The conflict in Syria is approaching its fifth year, with no end in sight. Hundreds of thousands of Syrians have lost their lives, and millions have been forced into exile. Around 2.3 million Syrian refugees live in Turkey, more than half of them children. Many of them dream not of Europe, but of returning to their homes in Syria. Reuters photographer Umit Bektas visited several refugee camps in Turkey and asked children to draw or write down their wishes.
The bloodshed has had a profound effect on many of the children in the camps. Nine-year old Ilaf Hassun drew a picture of her home: a simple house, with trees and clouds with smiling faces. Then in red pen, she added the figure of a woman clutching her dead child walking towards a cemetery.
Hassun and her family are living with nearly 3,000 other people – 1,000 of them under 12 years old – in Yayladagi Refugee Camp, a former tobacco factory converted by the government just across the border from Syria in eastern Turkey.
Tesnim Faydo, eight, a Syrian refugee girl who lives in Yayladagi refugee camp, also drew a similar scene showing the effects of the war: a mother crying for her wounded and bleeding daughter next to a grave.
Meryem Dolgun, a youth worker, said: "They draw tanks, war planes, dead people, wounded children, crying mothers. Drawings are the evidence of their trauma, the reflection of their inner worlds." The most severely traumatised are sent to specialist hospitals, but the rest are given support within the camps.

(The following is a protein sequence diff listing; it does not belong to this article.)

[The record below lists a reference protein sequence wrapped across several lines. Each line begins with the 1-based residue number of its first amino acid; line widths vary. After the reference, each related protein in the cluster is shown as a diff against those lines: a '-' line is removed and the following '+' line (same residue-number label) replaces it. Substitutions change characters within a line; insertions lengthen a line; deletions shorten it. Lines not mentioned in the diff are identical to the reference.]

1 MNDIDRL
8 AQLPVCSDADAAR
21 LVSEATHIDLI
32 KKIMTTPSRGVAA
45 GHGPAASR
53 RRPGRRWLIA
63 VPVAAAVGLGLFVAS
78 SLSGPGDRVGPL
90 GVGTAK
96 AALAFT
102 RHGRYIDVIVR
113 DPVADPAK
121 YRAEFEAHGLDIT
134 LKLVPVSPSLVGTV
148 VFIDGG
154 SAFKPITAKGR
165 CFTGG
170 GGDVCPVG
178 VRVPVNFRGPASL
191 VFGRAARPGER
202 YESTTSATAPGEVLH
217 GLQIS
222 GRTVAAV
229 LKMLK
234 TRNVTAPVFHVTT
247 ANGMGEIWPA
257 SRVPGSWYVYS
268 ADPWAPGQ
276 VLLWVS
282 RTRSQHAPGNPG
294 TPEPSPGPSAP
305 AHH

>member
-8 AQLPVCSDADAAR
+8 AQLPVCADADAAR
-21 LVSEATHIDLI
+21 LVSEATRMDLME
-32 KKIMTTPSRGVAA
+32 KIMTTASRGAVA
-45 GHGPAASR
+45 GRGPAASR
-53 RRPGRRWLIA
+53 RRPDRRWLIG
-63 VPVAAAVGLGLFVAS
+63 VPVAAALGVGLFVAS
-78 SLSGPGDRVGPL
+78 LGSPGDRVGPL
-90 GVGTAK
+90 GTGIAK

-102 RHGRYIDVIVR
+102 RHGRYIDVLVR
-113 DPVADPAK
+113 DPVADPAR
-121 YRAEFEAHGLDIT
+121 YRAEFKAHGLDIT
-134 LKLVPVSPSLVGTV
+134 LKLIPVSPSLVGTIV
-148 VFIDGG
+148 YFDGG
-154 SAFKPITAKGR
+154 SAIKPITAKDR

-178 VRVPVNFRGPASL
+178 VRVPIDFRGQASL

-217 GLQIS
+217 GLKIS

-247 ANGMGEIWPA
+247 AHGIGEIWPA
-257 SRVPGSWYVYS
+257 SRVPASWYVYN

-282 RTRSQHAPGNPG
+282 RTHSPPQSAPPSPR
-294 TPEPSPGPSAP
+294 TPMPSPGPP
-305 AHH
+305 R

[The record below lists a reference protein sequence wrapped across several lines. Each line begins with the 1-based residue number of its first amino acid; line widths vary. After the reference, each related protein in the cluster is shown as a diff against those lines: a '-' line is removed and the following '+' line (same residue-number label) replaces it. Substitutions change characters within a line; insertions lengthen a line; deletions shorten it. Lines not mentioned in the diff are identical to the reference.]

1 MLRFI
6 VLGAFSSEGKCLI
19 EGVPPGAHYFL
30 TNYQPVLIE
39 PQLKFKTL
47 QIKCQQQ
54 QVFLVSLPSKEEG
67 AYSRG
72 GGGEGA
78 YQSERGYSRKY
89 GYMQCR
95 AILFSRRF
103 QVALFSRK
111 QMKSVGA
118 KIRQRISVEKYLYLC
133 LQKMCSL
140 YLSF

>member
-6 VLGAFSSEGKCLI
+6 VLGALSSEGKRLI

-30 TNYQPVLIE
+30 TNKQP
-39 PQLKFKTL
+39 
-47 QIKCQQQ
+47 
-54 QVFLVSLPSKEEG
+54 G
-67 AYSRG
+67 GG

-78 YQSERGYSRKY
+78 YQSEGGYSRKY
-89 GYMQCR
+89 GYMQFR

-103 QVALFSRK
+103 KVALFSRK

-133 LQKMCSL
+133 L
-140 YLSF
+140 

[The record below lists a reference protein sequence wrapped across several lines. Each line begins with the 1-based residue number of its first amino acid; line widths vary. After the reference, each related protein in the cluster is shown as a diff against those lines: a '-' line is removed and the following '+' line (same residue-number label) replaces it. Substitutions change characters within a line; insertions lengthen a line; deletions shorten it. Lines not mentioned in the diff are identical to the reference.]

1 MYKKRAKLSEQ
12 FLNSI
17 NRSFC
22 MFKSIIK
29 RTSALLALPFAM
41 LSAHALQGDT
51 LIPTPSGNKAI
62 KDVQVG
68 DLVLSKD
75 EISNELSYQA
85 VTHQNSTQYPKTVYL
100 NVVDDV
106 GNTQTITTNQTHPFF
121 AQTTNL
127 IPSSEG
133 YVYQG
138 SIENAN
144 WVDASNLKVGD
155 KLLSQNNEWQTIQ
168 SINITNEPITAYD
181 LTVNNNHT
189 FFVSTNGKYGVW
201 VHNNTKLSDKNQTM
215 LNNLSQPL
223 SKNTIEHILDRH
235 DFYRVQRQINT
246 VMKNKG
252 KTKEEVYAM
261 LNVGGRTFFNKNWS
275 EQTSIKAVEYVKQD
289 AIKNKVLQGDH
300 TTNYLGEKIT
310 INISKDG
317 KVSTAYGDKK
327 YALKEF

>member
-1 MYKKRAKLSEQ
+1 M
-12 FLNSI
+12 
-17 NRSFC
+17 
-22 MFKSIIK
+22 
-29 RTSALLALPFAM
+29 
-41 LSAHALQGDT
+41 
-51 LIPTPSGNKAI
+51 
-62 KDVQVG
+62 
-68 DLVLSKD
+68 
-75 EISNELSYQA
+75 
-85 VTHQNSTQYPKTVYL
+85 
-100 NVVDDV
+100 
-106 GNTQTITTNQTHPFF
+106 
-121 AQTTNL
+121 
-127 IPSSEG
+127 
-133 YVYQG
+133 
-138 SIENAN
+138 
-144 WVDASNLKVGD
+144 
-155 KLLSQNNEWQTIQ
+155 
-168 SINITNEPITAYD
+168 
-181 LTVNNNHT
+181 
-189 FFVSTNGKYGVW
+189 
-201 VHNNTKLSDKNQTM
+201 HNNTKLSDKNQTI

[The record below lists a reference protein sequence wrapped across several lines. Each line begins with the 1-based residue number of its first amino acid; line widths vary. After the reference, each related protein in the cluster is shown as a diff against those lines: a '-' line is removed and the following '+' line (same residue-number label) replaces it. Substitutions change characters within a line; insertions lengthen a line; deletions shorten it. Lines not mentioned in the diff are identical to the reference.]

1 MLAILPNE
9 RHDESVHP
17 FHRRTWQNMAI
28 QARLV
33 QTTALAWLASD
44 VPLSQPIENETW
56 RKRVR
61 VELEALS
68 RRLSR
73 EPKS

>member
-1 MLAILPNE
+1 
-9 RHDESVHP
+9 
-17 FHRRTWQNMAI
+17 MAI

The need to provide schooling and a future for Syrian children in Turkey – and prevent what Dolgun called a "lost generation" – is a high priority. However, with just 330,000 places available in camps, and many refugees preferring to take their chances begging or working illegally in Turkey's major cities, only a fraction of children are receiving help.
The Turkish government, aided by the United Nations and non-governmental organisations, has set up 27 "Kid-Friendly Fields" across the country, used by an estimated 100,000 children between the ages of four and 18 who receive support and education, and a chance to be children. The centres are the latest effort by authorities to ramp up their humanitarian response and provide long-term care for refugee communities unlikely to be able to return for years.
Providing mental security as well as physical shelter is one of the challenges facing Turkish authorities. "We have to find a way to let these children forget the war and what they experienced," said Ahmet Lutfi Akar, president of the Turkish Red Crescent. "These (children) grow up in camps. We have to teach this generation that problems can be solved without fighting, and we have to erase the scars of war."
Six-year-old Gays Cardak is already planning to use what he learns at school in Yayladagi to help his country, shattered by nearly five years of war. "I'm going to be a doctor and an engineer. We the engineers will rebuild Syria, and I'll take the (soldiers) to hospital," he said.